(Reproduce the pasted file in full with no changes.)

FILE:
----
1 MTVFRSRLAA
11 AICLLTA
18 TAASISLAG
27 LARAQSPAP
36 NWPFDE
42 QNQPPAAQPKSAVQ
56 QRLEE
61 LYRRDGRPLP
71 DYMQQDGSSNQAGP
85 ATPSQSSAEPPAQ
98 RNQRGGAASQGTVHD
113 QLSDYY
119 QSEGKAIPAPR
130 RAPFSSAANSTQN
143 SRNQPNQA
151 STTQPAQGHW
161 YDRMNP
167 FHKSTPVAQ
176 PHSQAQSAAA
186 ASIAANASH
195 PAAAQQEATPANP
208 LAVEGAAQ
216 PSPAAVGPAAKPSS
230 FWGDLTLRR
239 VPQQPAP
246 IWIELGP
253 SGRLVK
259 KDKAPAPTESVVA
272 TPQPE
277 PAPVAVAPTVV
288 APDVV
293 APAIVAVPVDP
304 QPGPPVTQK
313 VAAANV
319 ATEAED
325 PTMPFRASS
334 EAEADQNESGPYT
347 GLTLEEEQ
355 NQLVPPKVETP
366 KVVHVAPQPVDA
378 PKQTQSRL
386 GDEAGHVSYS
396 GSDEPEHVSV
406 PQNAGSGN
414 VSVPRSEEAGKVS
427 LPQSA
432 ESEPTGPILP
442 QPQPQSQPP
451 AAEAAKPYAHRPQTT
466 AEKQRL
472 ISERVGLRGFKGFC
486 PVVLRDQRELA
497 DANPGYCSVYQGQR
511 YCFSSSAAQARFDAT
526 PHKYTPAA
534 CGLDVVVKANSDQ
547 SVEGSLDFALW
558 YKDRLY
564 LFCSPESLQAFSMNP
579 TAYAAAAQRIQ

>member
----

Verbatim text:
1 MTVFRSRLAA
11 AICLLTA
18 TAASISLAG
27 LARAQSPAP
36 NWPFDE
42 QNQPPAAQPKSAVQ
56 QRLEE
61 LYRRDGRPLP
71 DYMQQDGSSNQAGP
85 ATPSQSSAEPPAQ
98 RNQRGGAASQGTVHD
113 QLSDYY
119 QSEGKAIPAPR
130 RAPFSSAANSTQN
143 SRNQPNQA
151 STTQPAQGHW
161 YDRMNP
167 FHKSTPVAQ
176 PHSQAQSAAA
186 ASIAANASH
195 PAAAQQEATPANP
208 LAVEGAAQ
216 PSPAAVGPAAKPSS
230 FWGDLTLRR
239 VPQQPAP
246 IWIELGP
253 SGRLVK
259 KDKAPAPTESVVA
272 TPQPE
277 PAPVAVAPTVV
288 APDVV
293 APAIVAVPVDP
304 QPGPPVTQK
313 VAAANV
319 ATEAED
325 PTMPFRASS
334 EAEADQNESGPYT
347 GLTLEEEQ
355 NQLVPPKVETP
366 KVVHVAPQPVDA
378 PKQTQSRL
386 GDEAGHVSYS
396 GSDEPEHVSV
406 PQNAGSGN
414 VSVPRSEEAGKVS
427 LPQSA
432 ESEPTGPILP
442 QPQPQSQPP
451 AAEAAKPYAHRPQTT
466 AEKQRL
472 ISERVGLRGFKGFC
486 PVVLRDQRELA
497 DANPGYCSVYQGQR
511 YCFSSSAAQARFDAT
526 PHKYTPAA
534 CGLDVVVKANSDQ
547 SVEGSLDFALW
558 YKDRLY
564 LFCSPESLQAFSMNP
579 TAYAAAAQRIQ

>member